Thrifty Families Swap Halloween Costumes - NewHouse Newservice
By Michele M. Melendez
Oct. 22, 2004

Parents whose kids are clamoring to crawl the trick-or-treat route as Spider-Man or prance like Cinderella this Halloween will have to shell out $30 and up for officially licensed costumes.

The thrifty are turning to costume swapping -- through parents' groups, community centers and the Internet.

"Since we don't use them much, why not swap them?" mused Jonni McCoy, Colorado Springs, Colo.-based author of "Frugal Families: Making the Most of Your Hard-Earned Money" and other money-saving tip books. "It's a great way to go."

Typically a group of parents meets to trade, starting as early as September to ensure time to find costumes if the swap yields nothing. Sometimes parents will pay a small fee for a costume or for shipping if swapping online.

The San Carlos/Belmont Mothers' Club of California held its first swap last month. Parents brought at least one costume to trade in for tickets, which granted access to tables of costumes grouped by age. Leftover costumes went to charity.

Board member Pat Cremer said the idea arose from the group's traditional "Swap and Sale ," where members trade or sell baby clothes and other wares. "There is a good demand for gently used baby items. Halloween costumes seemed to be a natural extension," she said.

And swapping helps clean out clutter at home.

"People have costumes hanging around; their children have outgrown them," said Karen Coupal, 32, of Kenmore , N.Y. , whose Buffalo area Mothers & More chapter also held a swap last month. "A lot of people don't want to go through the trouble of selling them."

While exchanging costumes can be easier than hawking them, cutting costs remains the driving force.

Halloween is "big business now," said Lois Eannel, who heads youth services for the Palm Harbor Library in Florida , which sponsored a swap this month. "It's become hard for some parents to compete."

That point can be especially significant for families with several children.

"I'm not crafty, and with four kids 6 and under I don't have much time to make a costume that fulfills my kids' specific wishes," said Amanda Witman, 31, of Vernon , Vt. , who started a Halloween swap last year on, which stands for Yet Another Alternative Parenting Site.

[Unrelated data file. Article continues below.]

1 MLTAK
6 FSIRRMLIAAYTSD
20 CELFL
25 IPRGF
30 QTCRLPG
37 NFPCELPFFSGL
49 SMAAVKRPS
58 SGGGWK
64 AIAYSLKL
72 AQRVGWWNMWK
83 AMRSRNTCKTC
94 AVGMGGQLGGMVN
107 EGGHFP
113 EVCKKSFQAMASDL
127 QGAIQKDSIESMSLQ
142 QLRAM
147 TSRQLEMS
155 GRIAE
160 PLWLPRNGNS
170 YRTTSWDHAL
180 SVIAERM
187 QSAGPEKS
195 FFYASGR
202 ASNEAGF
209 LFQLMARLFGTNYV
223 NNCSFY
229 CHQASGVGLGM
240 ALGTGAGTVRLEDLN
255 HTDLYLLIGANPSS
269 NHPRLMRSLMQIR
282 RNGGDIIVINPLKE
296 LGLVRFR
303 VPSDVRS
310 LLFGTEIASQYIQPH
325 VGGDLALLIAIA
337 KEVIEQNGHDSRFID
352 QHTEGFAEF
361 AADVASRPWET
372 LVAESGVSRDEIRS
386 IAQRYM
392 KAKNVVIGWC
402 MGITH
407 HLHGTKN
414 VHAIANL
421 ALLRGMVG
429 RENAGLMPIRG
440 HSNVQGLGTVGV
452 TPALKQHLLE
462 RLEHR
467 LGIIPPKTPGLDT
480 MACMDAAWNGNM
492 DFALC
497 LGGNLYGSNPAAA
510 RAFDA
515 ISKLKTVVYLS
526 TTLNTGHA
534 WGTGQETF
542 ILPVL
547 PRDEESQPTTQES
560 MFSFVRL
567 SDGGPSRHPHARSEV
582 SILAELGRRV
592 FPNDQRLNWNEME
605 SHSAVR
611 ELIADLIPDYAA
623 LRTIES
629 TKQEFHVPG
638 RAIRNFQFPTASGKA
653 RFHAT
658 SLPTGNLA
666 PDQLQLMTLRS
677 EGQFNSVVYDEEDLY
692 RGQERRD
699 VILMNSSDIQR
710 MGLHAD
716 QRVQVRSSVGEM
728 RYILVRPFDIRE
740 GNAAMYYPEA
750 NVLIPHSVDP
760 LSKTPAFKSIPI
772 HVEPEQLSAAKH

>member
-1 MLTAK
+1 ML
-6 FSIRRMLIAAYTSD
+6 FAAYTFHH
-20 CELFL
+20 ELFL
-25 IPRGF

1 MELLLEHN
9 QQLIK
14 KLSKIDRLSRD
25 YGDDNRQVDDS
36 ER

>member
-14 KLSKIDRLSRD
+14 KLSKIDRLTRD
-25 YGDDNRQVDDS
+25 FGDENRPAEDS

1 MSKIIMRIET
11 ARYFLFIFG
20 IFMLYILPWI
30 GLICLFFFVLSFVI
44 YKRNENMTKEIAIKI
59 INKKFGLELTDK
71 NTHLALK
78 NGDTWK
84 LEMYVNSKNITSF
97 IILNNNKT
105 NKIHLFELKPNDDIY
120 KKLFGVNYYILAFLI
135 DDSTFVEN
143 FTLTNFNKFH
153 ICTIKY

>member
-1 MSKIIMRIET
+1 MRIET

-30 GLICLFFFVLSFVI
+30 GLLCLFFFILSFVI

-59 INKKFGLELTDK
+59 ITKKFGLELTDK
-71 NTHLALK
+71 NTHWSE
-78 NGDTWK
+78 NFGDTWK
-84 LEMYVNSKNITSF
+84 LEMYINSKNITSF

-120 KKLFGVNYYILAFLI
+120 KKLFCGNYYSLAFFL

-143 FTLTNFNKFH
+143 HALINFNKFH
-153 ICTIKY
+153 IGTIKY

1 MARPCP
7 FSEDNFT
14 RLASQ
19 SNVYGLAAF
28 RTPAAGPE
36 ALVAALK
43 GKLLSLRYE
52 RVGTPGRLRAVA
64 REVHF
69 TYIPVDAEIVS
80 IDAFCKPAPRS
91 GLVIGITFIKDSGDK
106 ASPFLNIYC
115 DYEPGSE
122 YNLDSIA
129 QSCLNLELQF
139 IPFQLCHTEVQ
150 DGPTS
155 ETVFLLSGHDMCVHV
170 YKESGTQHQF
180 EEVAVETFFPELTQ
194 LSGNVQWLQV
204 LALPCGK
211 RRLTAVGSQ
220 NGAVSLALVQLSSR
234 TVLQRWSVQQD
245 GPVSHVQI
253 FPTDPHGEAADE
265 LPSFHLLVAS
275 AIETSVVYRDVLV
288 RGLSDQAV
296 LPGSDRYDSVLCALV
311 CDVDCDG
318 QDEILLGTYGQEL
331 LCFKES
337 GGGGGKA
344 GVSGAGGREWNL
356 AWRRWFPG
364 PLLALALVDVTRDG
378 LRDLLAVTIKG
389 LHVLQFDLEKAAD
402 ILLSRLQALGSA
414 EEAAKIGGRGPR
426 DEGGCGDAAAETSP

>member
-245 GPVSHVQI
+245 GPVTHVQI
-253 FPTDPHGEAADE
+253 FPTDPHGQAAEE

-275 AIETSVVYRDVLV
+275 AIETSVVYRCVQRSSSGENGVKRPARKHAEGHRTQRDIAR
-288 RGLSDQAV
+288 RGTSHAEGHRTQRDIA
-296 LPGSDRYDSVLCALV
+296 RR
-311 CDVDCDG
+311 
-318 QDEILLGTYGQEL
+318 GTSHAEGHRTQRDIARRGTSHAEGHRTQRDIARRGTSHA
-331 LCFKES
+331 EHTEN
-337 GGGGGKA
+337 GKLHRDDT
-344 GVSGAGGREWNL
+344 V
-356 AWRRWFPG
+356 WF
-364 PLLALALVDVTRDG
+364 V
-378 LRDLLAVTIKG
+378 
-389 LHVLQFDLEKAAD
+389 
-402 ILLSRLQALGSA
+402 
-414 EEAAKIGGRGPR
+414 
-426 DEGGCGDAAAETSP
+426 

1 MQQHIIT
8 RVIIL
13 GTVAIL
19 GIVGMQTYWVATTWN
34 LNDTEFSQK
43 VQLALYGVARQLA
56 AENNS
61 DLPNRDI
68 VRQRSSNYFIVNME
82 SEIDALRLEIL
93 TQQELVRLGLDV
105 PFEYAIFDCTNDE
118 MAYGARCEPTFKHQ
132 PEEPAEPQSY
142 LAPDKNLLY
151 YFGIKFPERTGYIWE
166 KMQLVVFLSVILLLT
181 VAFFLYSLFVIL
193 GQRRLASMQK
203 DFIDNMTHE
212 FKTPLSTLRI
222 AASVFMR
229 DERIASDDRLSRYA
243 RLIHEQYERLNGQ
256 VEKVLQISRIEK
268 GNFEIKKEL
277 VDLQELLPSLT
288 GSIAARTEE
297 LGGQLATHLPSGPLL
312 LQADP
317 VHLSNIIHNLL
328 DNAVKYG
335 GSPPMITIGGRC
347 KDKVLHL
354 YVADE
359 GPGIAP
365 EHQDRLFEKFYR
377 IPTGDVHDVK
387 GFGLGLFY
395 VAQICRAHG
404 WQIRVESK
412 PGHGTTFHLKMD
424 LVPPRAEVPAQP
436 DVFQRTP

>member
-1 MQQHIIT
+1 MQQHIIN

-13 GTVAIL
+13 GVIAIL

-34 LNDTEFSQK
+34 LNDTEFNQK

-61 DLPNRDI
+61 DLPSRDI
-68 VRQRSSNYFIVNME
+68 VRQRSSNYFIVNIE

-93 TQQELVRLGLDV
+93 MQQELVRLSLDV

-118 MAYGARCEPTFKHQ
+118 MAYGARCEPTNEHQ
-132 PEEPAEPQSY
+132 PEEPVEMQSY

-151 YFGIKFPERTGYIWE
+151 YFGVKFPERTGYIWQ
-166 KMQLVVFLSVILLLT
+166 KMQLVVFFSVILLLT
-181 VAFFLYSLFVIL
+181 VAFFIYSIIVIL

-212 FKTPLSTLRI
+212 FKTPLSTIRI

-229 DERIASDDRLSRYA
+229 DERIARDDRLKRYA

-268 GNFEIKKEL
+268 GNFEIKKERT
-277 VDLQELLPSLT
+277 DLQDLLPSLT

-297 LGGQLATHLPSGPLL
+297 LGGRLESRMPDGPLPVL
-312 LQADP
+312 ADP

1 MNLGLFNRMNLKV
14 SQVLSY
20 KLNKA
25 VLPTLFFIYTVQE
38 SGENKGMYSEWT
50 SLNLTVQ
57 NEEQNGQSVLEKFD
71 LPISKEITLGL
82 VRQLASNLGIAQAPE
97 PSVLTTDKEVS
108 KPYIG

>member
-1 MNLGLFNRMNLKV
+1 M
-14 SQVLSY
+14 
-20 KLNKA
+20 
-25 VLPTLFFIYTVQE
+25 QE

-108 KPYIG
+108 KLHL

Last year, "a mom generously gave me two Superman costumes in the right sizes for my boys, free for shipping," Witman recalled. "This year, I got a Spider-Man costume for my 4-year-old and a pumpkin costume for my infant, both from different moms, for the cost of shipping. I also found a home for the monster costume I spent $15 for" at a consignment shop.

Parents who want to start or join a swap should consider the possible pitfalls, organizers say.

For online swaps, "the only drawback is the trust factor: Do I send them money? Do I get my costume?" and is the costume as advertised, cautioned Amy Schamburek, 31, of Sheboygan Falls, Wis., a mother of five who started a Halloween swap six years ago on her Web site,

Schamburek said online swappers are more likely to trust a parent who regularly posts to an online community over a newcomer.

For in-person exchanges, there are other considerations.

Rebecca Riccio, 38, who arranged a swap this month for the parent-teacher organization of John Q.A. Brackett Elementary School in Arlington , Mass. , said swappers should know that participating is a gamble. In a group trade, where costumes are placed together, parents might end up forfeiting costumes without finding suitable replacements.

"If you feel highly invested in the costume (brought to trade) or you're hoping to find the perfect costume, you shouldn't do it," Riccio said. "There is a certain amount of risk involved in the whole process."

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